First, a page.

FEB 4, 2011 10:12am ET

Related Links

Innovative Organizations Likely to have More Pervasive BI and Data Governance
September 2, 2014
Revolutionize Your Business Intelligence with Lean, High-Performance Solutions
August 21, 2014
Should You Always Obey Orders from Your Executives?
August 7, 2014

Web Seminars

Essential Guide to Using Data Virtualization for Big Data Analytics
September 24, 2014
Integrating Relational Database Data with NoSQL Database Data
October 23, 2014

Why Isn’t Our Data Quality Worse?


In psychology, the term negativity bias is used to explain how bad evokes a stronger reaction than good in the human mind. Don’t believe that theory? Compare receiving an insult with receiving a compliment – which one do you remember more often?

Get access to this article and thousands more...

All Information Management articles are archived after 7 days. REGISTER NOW for unlimited access to all recently archived articles, as well as thousands of searchable stories. Registered Members also gain access to:

  • Full access to information-management.com including all searchable archived content
  • Exclusive E-Newsletters delivering the latest headlines to your inbox
  • Access to White Papers, Web Seminars, and Blog Discussions
  • Discounts to upcoming conferences & events
  • Uninterrupted access to all sponsored content, and MORE!

Already Registered?


Comments (1)
Only one term comes to mind; psychobabble. We're talking about BAD data. Reminds me of the joke "it's not a bug, it's a feature". For a practical matter, in most cases the data is worse than perceived but most people just don't know it is. Interventions are required to wean the organization off their drug of choice regardless of whether it is; ignorance, apathy, naivete, of other psycho-pharmaceutical.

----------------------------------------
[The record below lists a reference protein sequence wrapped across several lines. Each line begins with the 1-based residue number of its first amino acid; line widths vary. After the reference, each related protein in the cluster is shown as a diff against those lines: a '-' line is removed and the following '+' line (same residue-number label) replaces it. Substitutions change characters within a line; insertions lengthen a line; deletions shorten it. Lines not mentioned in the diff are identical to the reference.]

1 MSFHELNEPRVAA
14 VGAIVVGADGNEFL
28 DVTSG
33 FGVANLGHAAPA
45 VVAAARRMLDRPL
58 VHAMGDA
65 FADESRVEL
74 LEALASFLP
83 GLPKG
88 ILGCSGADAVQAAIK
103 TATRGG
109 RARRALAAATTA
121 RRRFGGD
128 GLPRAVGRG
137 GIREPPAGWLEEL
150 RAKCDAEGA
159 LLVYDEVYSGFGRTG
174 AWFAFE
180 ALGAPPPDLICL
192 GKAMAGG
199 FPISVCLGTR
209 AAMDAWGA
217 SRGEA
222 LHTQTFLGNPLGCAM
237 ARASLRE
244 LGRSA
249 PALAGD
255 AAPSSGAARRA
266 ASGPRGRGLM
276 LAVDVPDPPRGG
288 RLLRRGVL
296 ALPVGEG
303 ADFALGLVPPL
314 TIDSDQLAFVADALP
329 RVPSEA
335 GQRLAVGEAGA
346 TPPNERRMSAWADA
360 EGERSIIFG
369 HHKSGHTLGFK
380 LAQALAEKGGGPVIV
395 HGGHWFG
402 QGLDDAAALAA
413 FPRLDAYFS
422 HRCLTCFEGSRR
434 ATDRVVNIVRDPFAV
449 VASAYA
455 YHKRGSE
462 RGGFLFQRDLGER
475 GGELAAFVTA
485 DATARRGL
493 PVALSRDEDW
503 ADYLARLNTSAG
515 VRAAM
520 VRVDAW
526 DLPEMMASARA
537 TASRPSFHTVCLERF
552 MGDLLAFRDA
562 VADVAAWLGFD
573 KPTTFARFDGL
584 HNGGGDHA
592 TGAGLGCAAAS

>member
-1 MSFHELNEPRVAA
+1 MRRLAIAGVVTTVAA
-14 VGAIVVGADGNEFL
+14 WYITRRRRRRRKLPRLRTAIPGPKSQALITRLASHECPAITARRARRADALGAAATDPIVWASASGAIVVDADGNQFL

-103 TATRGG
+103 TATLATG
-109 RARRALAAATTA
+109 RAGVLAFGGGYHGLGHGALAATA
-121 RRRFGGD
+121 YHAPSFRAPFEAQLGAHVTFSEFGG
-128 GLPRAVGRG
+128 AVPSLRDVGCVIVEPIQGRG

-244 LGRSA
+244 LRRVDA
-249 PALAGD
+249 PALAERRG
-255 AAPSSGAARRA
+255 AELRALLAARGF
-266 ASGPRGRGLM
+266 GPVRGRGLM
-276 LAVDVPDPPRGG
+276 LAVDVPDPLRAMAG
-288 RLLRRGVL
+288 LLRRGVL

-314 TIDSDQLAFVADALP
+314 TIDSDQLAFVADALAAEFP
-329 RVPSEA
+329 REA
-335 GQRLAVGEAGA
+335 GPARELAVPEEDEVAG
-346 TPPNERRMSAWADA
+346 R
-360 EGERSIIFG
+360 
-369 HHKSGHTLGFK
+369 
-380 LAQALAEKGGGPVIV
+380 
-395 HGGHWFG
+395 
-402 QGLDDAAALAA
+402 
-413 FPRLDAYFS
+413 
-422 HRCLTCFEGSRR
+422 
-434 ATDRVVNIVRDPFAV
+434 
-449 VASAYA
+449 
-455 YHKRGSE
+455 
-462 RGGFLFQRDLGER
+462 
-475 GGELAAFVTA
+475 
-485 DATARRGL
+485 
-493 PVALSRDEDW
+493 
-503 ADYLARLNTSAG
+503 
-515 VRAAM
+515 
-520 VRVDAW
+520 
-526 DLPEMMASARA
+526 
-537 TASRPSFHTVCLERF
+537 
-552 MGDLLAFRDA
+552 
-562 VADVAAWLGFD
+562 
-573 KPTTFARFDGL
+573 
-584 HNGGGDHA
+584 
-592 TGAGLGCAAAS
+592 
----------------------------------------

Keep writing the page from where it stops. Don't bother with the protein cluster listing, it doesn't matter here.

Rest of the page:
The reason there is some degree of data quality in organizations is incidental. It is a result of software design, database design, workarounds, manual intervention and luck! It was obviously not "data quality by design". Congratulating ourselves because of results that were inadvertent is false praise and even according to the pop- psychologists, this is bad behavior. False praise is worse than both insults or praise.

If you want to placate the audience, tell them what a great job their doing. If you want the audience to improve, tell them how to improve.

Data quality is required because of dirty, filthy, disgusting data. And those working to improve data quality are in a dirty business. It's not the kind of job for the squeamish or Pollyanna's. Join marketing if you want to practice those traits!

Posted by Richard O | Wednesday, February 09 2011 at 2:47PM ET
Add Your Comments:
You must be registered to post a comment.
Not Registered?
You must be registered to post a comment. Click here to register.
Already registered? Log in here
Please note you must now log in with your email address and password.
Login  |  My Account  |  White Papers  |  Web Seminars  |  Events |  Newsletters |  eBooks
Please note you must now log in with your email address and password.